In a study from Augusta University, scientists found that a 50-year-old blood pressure drug could find a new purpose as a treatment to mitigate the often life-altering effects of increasingly prevalent PTSD.
Clonidine is commonly used as a high blood pressure medication and for ADHD.
It’s also already been studied in PTSD because clonidine works on adrenergic receptors in the brain, likely best known for their role in “fight or flight,” a heightened state of response that helps keep us safe.
These receptors are thought to be activated in PTSD and to have a role in consolidating a traumatic memory.
Clonidine’s sister drug guanfacine, which also activates these receptors, also has been studied in PTSD.
Conflicting results from the clinical trials have clonidine, which has shown promise in PTSD, put aside along with guanfacine, which has not.
In the study, the team found that while the two drugs bind to the same receptors, they do different things there.
Their results suggest that clonidine could provide immediate treatment to the significant number of people emerging from the current pandemic with PTSD, as well as from longer-established causes like wars and other violence.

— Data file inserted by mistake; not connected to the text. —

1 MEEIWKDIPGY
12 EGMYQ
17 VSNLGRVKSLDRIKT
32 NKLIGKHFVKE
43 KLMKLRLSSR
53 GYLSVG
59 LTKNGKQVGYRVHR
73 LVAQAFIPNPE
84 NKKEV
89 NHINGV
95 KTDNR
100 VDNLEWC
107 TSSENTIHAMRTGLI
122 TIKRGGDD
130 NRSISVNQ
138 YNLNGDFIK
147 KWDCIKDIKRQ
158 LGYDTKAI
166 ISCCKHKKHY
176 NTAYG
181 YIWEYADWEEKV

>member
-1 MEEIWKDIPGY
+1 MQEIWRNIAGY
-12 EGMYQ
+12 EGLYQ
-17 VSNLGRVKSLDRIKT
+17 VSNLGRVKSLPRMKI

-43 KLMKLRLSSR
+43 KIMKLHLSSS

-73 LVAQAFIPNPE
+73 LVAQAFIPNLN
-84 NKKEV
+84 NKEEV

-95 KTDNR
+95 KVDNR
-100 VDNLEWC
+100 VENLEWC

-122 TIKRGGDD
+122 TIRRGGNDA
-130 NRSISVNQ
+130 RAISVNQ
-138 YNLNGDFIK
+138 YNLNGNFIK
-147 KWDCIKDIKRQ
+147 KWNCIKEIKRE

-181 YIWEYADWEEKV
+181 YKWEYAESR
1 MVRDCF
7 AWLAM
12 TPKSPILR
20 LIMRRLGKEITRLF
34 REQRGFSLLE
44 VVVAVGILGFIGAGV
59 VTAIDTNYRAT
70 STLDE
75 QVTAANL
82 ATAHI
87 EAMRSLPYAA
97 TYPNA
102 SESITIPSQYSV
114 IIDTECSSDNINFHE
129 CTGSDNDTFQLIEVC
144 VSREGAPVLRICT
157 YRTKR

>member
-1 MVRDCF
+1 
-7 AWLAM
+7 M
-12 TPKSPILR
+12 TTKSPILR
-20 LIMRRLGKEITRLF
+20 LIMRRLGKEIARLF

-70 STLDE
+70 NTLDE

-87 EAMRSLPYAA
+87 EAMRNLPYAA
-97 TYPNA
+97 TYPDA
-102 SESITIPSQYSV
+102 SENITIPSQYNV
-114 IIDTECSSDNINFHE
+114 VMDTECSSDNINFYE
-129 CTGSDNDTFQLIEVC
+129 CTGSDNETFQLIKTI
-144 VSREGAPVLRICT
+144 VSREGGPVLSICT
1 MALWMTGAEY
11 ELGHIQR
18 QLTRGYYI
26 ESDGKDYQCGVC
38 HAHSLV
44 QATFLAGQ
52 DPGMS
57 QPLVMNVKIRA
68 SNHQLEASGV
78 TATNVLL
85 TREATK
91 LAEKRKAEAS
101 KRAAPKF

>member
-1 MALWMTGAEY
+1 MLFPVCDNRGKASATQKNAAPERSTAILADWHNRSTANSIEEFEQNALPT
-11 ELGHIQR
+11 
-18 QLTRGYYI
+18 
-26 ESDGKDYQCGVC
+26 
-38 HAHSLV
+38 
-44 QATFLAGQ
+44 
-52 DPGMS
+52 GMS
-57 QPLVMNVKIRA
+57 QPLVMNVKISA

The team says large-scale clinical trials of clonidine in PTSD are warranted.
Their studies also showed that other new therapies could be identified by looking at the impact on the activation of a key protein called cofilin by existing drugs.
The findings help clarify the disparate results in the clinical trials of these two similar drugs.
The U.S. Department of Veterans Affairs defines post-traumatic stress disorder as a mental health problem that some people develop after experiencing or witnessing a life-threatening or traumatic event.
While problems like feeling on edge, trouble sleeping, and/or nightmares may last a few weeks or more after the event, if symptoms like these, as well as flashbacks and increasingly negative thoughts, continue, it’s likely PTSD.
Sometimes symptoms don’t surface until months after the initial event.
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The study was conducted by Qin Wang et al and published in Molecular Psychiatry.
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